Return To Abstract Listing

Breast Imaging

E2794. Occult Breast Cancer Presenting as Axillary Nodal Metastasis: What the Radiologist Needs to Know

Etesami M,  Sheiman L,  Levesque P. Yale University School of Medicine, New Haven, CT

Address correspondence to L. Sheiman (

Background Information: Occult breast cancer (OBC) presenting as axillary nodal metastasis is an uncommon presentation of breast cancer that is defined as axillary lymph node metastasis without clinical, mammographic, or sonographic evidence of a primary breast cancer. Abnormal axillary lymph nodes may be detected by clinical examination or imaging, resulting in a biopsy. The radiologist may be the first to encounter this challenging scenario and direct imaging evaluation. We present an algorithm-based approach to the diagnostic workup of suspected OBC as well as a review of the management options.

Educational Goals/Teaching Points: The goal of this exhibit is to review the definition of OBC presenting as axillary nodal metastasis and present an algorithm-based approach to the diagnostic workup of suspected OBC with case examples. Cases will be presented with clinical history and imaging findings on mammography with digital breast tomosynthesis, ultrasound, MRI, and PET/CT. Reasons why the primary cancer was not initially detected on retrospective review of cases initially thought to represent a primary OBC will also be addressed. Surgical and nonsurgical management options of OBC and their outcomes will be discussed.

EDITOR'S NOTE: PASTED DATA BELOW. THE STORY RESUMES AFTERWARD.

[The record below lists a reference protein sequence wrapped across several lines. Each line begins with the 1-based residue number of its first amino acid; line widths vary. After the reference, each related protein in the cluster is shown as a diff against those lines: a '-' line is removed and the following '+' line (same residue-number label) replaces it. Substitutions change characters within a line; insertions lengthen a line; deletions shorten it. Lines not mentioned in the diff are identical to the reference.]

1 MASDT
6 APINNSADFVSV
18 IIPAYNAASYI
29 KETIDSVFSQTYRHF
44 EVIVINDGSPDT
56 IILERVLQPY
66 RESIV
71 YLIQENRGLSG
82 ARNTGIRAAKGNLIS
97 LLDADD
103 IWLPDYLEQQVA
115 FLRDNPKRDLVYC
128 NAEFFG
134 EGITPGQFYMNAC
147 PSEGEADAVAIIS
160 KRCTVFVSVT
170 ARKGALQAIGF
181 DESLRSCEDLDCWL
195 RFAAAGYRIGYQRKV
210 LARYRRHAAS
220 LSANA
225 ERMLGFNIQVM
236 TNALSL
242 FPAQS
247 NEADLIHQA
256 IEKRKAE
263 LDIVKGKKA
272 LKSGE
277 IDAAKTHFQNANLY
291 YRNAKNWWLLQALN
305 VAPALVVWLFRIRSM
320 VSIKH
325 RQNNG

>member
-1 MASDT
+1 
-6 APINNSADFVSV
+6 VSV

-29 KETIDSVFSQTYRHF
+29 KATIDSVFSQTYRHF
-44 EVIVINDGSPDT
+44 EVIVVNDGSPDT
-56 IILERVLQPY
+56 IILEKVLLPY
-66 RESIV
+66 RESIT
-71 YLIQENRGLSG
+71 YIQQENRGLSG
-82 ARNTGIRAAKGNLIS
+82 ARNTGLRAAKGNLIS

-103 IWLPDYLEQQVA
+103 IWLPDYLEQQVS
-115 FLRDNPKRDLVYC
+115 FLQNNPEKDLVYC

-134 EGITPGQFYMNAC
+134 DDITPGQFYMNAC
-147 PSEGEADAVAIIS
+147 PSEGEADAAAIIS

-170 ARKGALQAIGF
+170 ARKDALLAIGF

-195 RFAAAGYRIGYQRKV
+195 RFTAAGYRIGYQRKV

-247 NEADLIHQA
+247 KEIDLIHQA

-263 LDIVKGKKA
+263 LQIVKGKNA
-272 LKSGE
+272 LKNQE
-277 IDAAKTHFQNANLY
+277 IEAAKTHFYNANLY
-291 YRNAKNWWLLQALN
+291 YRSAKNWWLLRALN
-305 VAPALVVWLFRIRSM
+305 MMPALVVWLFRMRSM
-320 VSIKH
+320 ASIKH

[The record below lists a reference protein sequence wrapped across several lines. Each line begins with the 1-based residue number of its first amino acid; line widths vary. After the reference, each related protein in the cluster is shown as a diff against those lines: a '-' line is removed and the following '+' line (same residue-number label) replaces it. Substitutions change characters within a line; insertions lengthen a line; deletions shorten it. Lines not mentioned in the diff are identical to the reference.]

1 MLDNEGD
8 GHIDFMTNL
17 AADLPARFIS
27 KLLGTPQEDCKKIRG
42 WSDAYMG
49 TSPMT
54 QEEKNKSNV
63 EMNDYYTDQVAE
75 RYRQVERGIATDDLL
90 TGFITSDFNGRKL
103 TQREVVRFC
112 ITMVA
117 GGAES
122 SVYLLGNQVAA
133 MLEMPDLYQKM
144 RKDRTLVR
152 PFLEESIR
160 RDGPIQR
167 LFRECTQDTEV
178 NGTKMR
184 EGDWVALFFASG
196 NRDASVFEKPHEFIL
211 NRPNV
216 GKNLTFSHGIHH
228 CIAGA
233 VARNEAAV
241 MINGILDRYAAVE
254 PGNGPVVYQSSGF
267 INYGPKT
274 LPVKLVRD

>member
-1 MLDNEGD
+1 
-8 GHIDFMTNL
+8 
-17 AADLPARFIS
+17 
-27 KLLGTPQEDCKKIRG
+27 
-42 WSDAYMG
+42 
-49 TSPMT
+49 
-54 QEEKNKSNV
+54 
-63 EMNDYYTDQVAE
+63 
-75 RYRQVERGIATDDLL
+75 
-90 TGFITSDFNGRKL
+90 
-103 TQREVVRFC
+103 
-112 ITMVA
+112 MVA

Key Anatomic/Physiologic Issues and Imaging Findings/Techniques: Initial presentation of an abnormal axillary lymph node may be detected on mammogram, ultrasound, other radiographic studies, or physical examination. Biopsy of the abnormal axillary lymph node can generally be performed under ultrasound guidance. Pathologic testing for immunohistochemical markers including estrogen and progesterone receptors and HER2 is recommended to help confirm breast lesion origin. Breast MRI with contrast should be included in the workup of patients with suspected OBC regardless of breast density. MRI may reveal a suspicious finding prompting MR-guided biopsy or second-look evaluation with ultrasound. Although traditionally patients with OBC underwent axillary lymph node dissection (ALND) with mastectomy, current evidence suggests that axillary lymph node dissection with whole breast radiation therapy is similar to ALND with mastectomy for mortality, locoregional recurrence, and distant metastasis rates. Chemotherapy and endocrine therapy may also be included in the treatment of OBC.

Conclusion: OBC presenting as axillary nodal metastasis can be a challenging diagnosis; however, the radiologist can help direct appropriate imaging workup with ultrasound, MRI, CT, and PET/CT. Image-guided biopsies will help elucidate the diagnosis. Management strategies of OBC are evolving with ALND and whole breast radiation therapy considered to be equivalent to ALND and mastectomy.